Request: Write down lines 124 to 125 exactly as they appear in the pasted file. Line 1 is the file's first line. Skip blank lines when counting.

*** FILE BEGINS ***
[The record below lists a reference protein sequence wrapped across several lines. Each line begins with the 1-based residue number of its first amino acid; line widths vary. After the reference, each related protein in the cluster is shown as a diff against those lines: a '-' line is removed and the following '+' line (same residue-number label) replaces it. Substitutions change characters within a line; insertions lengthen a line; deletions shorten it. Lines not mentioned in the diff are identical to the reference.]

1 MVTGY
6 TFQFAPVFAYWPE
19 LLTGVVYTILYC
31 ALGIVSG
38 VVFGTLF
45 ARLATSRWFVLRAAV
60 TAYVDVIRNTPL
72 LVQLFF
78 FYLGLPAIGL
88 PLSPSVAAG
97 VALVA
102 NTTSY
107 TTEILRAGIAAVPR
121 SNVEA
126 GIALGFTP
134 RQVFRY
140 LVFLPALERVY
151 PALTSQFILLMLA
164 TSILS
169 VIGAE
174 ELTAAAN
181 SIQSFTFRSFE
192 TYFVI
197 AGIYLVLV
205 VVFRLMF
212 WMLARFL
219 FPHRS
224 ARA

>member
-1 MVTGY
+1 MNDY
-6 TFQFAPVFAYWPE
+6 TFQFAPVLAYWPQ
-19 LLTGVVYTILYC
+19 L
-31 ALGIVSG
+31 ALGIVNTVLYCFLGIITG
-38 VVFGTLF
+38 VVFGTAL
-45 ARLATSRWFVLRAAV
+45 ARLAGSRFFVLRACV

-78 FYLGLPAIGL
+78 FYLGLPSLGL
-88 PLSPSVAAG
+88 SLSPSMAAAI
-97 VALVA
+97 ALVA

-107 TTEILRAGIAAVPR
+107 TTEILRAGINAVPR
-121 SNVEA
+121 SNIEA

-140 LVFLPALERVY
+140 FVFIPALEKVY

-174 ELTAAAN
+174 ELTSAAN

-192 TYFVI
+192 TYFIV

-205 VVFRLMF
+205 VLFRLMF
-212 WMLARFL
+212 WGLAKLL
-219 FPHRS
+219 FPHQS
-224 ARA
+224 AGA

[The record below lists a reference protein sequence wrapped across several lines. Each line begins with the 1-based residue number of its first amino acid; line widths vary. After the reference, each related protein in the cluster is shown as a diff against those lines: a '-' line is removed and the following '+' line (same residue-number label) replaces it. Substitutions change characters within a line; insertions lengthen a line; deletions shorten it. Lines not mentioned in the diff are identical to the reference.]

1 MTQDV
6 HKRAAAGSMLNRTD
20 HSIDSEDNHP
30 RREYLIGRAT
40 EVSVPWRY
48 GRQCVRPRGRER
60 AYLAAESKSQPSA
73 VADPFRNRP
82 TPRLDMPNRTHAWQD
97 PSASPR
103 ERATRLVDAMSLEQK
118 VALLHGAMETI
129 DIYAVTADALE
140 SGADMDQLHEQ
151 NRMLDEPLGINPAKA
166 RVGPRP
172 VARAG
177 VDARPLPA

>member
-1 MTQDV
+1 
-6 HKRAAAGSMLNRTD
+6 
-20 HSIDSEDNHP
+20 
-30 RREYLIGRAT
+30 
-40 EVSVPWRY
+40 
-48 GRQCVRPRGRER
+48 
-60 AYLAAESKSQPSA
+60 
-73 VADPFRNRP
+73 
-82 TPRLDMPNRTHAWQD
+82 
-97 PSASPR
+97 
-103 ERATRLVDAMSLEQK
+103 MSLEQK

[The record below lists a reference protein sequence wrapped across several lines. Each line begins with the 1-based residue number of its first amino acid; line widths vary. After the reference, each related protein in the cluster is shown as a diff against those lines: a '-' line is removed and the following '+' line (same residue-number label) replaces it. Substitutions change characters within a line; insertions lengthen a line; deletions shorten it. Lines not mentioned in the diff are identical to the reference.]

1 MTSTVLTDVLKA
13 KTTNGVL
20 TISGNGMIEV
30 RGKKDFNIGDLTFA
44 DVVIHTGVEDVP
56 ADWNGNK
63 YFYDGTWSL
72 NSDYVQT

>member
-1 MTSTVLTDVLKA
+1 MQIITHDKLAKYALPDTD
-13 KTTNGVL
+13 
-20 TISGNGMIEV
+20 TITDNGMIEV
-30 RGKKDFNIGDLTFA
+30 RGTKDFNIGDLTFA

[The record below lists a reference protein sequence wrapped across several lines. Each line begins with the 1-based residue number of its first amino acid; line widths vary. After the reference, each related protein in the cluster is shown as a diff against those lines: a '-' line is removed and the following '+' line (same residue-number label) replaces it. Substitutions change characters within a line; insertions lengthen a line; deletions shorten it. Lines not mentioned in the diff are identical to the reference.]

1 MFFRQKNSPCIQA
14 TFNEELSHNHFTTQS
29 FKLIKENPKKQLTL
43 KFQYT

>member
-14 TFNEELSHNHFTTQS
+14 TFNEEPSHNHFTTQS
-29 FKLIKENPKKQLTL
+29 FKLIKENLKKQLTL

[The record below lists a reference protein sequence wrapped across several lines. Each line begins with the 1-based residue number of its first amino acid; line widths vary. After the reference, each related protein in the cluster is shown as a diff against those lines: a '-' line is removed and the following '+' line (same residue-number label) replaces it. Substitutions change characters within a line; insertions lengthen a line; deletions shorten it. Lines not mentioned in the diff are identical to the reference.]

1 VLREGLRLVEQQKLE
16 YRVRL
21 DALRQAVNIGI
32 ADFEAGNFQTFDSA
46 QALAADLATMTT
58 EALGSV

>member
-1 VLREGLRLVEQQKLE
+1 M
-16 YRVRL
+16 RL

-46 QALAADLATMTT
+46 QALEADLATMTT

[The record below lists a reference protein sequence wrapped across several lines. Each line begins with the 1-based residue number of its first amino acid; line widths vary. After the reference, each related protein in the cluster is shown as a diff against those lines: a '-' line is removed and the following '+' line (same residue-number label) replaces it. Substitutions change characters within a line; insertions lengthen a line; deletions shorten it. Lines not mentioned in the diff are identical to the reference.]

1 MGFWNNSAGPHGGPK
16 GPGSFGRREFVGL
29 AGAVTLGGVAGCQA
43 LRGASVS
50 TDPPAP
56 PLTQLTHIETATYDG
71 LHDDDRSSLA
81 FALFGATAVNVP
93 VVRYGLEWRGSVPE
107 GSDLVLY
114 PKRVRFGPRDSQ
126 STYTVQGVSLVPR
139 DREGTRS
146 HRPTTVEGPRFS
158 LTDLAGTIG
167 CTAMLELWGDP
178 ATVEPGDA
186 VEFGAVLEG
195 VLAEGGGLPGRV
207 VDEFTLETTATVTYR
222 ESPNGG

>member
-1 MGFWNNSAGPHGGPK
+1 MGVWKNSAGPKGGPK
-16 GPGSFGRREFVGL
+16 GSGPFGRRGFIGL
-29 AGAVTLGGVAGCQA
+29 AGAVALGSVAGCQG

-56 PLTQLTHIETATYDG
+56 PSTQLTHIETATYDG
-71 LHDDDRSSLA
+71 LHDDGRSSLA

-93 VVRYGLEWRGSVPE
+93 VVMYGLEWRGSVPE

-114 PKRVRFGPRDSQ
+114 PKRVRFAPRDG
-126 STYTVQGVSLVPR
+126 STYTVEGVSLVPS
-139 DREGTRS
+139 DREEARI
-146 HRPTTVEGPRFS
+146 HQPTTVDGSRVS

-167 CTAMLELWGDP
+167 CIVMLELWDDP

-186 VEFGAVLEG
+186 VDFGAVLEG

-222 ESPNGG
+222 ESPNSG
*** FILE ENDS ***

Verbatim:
+20 TITDNGMIEV
-30 RGKKDFNIGDLTFA